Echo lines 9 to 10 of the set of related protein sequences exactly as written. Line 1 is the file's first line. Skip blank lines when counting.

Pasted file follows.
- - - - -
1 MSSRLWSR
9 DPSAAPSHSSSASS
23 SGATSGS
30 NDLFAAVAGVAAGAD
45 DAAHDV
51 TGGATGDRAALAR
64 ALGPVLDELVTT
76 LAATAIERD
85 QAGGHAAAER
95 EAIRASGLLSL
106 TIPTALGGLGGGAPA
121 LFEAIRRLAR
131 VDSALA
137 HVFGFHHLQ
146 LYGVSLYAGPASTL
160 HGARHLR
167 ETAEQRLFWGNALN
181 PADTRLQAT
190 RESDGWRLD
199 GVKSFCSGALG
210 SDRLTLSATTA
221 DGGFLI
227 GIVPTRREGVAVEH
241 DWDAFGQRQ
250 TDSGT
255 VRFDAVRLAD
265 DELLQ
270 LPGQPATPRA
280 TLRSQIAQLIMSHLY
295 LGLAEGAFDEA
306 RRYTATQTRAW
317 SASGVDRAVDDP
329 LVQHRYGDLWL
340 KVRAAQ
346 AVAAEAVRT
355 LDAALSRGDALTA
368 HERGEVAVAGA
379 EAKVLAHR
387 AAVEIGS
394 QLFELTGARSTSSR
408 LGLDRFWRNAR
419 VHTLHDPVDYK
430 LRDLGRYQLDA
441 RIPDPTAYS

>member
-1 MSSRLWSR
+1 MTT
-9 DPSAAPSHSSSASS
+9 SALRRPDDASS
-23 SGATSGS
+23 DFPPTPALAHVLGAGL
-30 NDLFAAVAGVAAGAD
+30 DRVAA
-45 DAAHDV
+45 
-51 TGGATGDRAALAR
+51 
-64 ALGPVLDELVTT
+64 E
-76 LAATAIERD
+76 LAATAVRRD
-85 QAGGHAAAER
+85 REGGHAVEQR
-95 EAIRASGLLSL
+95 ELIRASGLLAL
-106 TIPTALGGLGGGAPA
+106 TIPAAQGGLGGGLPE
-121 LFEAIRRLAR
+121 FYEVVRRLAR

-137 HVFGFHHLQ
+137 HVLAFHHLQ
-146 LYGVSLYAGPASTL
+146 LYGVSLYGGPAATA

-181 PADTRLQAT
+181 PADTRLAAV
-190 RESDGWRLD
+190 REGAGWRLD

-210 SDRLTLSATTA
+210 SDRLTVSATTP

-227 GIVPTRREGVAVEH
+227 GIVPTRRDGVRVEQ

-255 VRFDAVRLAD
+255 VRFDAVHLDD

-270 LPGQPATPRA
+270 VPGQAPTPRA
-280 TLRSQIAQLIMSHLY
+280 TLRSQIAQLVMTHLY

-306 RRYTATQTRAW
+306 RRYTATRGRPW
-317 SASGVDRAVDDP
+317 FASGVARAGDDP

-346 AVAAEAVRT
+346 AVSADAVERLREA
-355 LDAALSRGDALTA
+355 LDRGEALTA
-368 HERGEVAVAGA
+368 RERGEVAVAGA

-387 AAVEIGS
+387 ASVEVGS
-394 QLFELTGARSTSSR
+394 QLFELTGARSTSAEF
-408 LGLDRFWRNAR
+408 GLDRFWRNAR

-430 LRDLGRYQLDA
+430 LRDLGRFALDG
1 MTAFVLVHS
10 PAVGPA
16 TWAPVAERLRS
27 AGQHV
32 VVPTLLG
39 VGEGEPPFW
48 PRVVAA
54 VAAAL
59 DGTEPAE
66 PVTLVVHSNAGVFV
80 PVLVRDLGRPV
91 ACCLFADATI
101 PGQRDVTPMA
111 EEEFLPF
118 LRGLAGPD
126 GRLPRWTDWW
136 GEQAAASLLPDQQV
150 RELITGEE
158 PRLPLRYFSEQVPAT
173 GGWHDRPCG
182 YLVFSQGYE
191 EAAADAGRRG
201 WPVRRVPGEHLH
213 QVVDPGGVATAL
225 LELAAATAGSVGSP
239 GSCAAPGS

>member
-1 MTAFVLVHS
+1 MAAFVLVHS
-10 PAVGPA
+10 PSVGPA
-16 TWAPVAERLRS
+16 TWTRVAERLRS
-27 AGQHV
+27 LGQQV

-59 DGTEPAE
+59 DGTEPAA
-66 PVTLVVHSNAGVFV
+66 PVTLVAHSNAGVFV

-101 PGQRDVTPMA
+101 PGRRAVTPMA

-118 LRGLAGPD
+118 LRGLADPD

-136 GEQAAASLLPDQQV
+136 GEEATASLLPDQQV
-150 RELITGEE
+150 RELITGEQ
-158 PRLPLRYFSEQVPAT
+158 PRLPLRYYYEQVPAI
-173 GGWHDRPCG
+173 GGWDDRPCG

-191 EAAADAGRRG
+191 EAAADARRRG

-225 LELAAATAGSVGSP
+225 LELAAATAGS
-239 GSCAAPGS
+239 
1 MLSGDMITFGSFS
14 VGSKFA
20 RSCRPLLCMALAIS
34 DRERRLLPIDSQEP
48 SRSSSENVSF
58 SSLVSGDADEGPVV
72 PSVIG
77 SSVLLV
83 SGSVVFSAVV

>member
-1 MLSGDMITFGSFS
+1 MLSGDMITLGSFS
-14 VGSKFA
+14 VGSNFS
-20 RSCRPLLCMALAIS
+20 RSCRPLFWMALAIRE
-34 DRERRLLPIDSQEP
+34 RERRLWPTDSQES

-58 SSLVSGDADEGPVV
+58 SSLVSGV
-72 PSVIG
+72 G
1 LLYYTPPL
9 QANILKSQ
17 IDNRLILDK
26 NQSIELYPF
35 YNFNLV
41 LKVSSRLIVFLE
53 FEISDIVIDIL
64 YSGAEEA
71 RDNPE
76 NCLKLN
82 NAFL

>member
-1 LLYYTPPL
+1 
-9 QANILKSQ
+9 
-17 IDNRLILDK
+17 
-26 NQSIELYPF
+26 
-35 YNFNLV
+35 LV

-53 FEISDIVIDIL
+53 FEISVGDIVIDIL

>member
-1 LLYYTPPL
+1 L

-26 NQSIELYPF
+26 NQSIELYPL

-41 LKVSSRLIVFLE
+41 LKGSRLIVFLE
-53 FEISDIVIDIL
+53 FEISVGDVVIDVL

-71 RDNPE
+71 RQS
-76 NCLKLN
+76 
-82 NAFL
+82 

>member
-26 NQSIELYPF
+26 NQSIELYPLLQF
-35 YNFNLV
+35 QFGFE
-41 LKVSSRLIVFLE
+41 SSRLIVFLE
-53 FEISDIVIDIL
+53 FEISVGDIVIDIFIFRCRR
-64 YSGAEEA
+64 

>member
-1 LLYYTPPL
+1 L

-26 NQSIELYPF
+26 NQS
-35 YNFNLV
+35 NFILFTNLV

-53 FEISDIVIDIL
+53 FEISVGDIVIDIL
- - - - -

85 QAGGHAAAER
95 EAIRASGLLSL